In a blow to employers, the Massachusetts Supreme Judicial Court (SJC) recently clarified the overtime and Sunday premium pay rights of non-exempt inside sales employees paid solely by commissions or advances on commissions, called "draws." In the case at issue, Sullivan v. Sleepy's, LLC, the SJC held that employees who are paid on a 100 percent commission basis are entitled to separate and additional overtime pay for hours worked in excess of 40 per workweek, as well as Sunday premium pay. 

Sleepy's practice was to pay its inside sales employees solely on a commission basis and to pay a draw on commissions. The draw was designed to equal or exceed the minimum wage, as well as overtime/Sunday premium amounts the employees would otherwise would have earned if they were paid an hourly rate.  

In other words, Sleepy's advanced commissions to employees week to week to ensure that employees always received at least the equivalent of minimum wage plus any premium pay based upon the hours they worked.  

In utilizing this practice, Sleepy's relied on two guidance letters issued by the Massachusetts Department of Labor Standards (MA DLS). In this guidance, the MA DLS implied that if the amount of commissions and draws paid to employees equaled or exceeded the amount they otherwise would be due in wages and overtime, then the employer was complying with applicable laws and regulations. 

The SJC in Sleepy's, however, noted that although these letters might have been misleading to employers, the letters do not say whether commissions and draws could be allocated retroactively, or credited, to cover overtime pay. The SJC opined that the language and purposes of the MA overtime statute, regulatory guidance, and case law all counsel that employers cannot "credit payments made to fulfill one set of wage obligations against separate and independent obligations." In other words, employers cannot use draws on commissions to cover statutorily mandated overtime and Sunday premium pay obligations.   

This, of course, begs the question of what the regular rate of pay is for purposes of calculating overtime and Sunday premiums for commissioned sales employees. Employees who are paid on a commission-only basis are not paid a regular hourly rate and their pay from week to week can vary dramatically, making any calculation of a "regular" rate near to, if not entirely, impossible. The SJC answered this question as well in holding that the "regular hourly rate" for 100 percent commission employees is the minimum wage. So, non-exempt inside sales personnel, even if paid on a 100 percent commission basis, must also receive $18 an hour for hours worked over 40 in a workweek or on a Sunday.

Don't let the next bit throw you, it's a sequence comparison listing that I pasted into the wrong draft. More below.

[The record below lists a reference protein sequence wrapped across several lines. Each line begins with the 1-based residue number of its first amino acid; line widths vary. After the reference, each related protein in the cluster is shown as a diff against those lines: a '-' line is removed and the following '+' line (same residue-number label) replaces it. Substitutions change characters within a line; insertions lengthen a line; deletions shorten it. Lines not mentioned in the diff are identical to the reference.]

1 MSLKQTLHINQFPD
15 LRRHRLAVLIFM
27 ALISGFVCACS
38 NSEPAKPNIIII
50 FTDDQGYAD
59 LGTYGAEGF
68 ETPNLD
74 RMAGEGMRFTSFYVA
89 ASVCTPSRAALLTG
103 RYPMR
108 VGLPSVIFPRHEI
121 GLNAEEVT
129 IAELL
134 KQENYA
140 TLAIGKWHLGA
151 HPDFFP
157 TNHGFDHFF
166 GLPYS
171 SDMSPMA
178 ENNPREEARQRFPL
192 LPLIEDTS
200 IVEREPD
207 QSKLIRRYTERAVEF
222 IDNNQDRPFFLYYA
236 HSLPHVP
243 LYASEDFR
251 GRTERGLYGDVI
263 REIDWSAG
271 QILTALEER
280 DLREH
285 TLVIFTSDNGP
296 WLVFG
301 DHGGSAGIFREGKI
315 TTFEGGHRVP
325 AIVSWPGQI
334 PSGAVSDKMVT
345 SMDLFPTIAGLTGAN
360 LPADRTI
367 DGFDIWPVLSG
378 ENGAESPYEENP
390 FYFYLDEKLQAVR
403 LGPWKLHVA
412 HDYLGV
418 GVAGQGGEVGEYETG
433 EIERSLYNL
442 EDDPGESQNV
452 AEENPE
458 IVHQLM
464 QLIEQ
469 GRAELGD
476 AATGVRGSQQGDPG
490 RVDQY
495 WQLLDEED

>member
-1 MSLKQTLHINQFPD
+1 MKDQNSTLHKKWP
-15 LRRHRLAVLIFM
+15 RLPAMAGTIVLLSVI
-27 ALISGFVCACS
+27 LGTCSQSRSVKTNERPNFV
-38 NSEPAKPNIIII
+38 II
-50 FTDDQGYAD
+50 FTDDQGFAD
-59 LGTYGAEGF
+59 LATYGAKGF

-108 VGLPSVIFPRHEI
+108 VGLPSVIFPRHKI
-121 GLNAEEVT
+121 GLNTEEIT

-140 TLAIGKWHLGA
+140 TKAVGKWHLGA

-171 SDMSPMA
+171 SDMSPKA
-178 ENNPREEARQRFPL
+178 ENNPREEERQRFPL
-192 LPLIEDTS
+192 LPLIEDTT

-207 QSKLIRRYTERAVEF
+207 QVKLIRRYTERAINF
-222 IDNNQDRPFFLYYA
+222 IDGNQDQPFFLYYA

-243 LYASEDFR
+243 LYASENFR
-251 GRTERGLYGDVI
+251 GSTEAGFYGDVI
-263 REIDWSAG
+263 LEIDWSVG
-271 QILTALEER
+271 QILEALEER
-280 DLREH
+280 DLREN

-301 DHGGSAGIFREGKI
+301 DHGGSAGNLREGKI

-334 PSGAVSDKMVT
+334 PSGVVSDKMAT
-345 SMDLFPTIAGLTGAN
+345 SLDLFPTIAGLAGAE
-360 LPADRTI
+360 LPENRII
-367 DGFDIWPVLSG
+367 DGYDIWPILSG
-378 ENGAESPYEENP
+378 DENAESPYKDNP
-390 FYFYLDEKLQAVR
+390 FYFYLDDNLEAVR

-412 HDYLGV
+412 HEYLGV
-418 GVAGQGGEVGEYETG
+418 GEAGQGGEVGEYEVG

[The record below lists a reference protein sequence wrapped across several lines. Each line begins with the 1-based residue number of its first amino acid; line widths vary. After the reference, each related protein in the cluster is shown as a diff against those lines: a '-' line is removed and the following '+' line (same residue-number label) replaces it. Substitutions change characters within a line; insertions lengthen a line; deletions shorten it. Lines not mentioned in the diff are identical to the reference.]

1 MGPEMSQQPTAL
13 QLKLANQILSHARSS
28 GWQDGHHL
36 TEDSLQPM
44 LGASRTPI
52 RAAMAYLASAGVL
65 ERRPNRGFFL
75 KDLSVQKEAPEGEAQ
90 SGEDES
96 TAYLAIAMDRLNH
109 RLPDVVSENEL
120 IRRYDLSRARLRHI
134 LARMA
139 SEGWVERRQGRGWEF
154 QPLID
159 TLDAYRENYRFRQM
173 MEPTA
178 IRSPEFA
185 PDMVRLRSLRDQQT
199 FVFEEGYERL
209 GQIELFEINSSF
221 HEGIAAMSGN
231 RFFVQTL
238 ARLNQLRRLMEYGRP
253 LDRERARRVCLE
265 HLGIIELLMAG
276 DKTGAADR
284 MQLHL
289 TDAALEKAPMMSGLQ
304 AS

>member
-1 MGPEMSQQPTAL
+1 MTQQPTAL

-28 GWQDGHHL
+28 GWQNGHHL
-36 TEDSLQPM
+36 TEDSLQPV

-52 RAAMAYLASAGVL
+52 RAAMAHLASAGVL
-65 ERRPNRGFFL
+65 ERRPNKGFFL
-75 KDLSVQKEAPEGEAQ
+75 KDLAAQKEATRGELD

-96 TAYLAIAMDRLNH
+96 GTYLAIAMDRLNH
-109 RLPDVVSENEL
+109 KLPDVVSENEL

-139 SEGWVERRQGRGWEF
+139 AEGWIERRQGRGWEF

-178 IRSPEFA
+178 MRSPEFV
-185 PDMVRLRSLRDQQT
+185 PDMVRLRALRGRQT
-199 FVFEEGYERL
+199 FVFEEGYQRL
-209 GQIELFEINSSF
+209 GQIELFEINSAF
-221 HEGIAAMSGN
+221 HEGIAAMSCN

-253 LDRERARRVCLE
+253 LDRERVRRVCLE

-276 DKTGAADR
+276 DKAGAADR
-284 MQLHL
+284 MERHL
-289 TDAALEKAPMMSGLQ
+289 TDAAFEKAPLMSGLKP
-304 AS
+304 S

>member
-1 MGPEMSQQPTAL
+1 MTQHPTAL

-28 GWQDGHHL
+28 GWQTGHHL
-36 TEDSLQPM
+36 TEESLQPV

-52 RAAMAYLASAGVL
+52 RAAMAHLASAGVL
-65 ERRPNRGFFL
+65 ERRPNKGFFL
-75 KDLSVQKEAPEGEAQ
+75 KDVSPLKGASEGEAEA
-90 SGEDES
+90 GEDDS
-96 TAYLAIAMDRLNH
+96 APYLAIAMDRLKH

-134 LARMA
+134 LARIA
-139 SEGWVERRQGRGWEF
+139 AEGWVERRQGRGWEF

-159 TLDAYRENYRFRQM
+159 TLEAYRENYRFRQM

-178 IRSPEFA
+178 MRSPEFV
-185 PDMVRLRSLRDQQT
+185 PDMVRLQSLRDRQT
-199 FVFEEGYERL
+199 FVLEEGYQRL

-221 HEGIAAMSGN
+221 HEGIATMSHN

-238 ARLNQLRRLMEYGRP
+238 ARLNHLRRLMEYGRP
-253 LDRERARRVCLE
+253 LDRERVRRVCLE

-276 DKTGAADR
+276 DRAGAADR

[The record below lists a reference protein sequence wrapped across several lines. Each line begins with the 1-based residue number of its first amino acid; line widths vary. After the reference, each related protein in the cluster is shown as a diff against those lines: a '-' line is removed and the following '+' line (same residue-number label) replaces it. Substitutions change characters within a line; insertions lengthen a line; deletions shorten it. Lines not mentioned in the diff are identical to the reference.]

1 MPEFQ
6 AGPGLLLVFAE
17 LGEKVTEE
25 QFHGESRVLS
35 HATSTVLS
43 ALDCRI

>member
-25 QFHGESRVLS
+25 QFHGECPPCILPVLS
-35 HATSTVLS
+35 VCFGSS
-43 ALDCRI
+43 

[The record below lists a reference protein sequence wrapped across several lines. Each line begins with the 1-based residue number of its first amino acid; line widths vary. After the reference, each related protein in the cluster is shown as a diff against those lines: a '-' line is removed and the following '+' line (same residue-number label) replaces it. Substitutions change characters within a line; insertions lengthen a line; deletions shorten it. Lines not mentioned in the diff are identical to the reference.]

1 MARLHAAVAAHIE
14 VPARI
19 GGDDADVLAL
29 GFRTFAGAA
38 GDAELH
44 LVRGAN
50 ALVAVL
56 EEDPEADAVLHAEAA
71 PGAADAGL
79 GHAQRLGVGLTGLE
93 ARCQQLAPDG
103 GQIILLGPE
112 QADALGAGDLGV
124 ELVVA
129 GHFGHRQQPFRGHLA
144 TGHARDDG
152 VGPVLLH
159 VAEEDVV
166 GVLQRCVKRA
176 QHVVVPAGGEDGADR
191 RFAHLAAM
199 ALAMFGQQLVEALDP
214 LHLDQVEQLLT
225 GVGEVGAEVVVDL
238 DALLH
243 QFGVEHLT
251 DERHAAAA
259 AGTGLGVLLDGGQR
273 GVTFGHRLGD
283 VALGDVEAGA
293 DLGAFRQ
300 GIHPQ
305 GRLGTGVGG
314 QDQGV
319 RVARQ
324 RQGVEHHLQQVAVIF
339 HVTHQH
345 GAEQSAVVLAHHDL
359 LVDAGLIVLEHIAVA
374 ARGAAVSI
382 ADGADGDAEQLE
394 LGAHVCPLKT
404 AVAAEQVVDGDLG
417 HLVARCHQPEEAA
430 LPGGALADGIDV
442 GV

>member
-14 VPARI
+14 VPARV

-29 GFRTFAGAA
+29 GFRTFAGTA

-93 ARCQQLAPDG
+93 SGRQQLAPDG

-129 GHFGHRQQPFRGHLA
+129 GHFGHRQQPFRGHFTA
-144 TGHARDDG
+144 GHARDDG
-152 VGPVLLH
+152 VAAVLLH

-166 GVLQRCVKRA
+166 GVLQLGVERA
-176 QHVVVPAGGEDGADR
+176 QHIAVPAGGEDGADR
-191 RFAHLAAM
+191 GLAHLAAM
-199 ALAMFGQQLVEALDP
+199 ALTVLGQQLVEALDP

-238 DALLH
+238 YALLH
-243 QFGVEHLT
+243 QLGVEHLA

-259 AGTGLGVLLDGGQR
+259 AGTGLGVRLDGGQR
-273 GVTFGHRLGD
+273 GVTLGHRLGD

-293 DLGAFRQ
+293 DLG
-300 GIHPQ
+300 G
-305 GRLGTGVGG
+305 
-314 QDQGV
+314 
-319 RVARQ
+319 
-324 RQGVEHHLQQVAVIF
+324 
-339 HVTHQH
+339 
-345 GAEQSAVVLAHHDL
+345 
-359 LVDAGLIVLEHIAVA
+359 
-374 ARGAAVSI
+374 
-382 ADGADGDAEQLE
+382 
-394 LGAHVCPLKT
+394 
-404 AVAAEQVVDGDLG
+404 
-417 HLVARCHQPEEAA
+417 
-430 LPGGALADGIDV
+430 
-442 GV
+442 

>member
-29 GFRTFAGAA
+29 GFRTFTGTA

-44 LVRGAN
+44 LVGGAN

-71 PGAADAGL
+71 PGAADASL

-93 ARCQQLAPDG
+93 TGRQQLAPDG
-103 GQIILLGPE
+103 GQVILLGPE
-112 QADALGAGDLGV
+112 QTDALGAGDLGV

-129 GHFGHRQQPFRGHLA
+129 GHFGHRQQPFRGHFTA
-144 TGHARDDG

The Sleepy's decision is likely to have sweeping impacts, given the popularity of commission-only pay systems for inside sales employees. Employers in Massachusetts with employees paid solely by commissions and draws should review their wage payment practices and consult with counsel to make sure that they are complying with the new requirements set forth in Sleepy's. The implementation of new pay practices to achieve compliance may also require substantial adjustments to existing commission plans to compensate for the additional premium pay burdens placed on employers with the Sleepy's decision. In the end, the lasting impact of this decision is more likely to be lower commission rates and/or higher quotas than a windfall to employees.

Finally, this decision serves as a reminder to employers of commissioned salespersons throughout the nation that in addition to federal wage and hour requirements, they must be aware of additional obligations imposed by state and local authority.   

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